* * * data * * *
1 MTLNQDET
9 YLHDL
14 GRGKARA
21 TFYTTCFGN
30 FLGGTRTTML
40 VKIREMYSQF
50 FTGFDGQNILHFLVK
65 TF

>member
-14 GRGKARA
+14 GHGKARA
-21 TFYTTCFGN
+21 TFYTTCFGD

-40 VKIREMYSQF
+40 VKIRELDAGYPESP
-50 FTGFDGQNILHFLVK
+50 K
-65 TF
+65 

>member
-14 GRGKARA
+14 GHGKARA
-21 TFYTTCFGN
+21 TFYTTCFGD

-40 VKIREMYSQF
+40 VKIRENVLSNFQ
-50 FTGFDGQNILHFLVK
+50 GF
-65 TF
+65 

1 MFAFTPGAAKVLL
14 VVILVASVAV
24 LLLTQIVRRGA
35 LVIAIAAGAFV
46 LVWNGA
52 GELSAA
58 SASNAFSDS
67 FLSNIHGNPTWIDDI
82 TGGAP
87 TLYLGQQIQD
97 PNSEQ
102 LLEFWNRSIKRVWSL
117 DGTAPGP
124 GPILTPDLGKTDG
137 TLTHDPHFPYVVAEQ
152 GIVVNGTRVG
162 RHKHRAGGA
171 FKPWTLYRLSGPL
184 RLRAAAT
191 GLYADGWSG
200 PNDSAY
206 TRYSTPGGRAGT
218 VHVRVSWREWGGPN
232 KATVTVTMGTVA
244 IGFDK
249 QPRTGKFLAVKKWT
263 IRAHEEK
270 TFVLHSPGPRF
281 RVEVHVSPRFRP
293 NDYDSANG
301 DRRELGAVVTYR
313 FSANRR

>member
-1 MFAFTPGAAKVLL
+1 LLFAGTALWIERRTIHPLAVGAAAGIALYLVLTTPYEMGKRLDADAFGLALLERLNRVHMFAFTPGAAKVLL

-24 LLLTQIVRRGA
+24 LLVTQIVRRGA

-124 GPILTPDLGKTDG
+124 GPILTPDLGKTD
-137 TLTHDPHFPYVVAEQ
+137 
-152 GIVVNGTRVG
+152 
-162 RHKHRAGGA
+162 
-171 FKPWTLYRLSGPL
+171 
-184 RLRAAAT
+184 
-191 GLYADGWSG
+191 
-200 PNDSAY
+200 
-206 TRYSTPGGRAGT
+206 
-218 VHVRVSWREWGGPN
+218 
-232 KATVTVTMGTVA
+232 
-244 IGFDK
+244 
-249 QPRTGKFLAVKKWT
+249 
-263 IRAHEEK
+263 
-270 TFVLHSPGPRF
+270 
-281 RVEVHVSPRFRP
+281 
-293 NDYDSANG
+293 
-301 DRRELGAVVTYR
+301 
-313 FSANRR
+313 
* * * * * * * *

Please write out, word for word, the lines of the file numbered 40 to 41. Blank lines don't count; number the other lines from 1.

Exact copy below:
87 TLYLGQQIQD
97 PNSEQ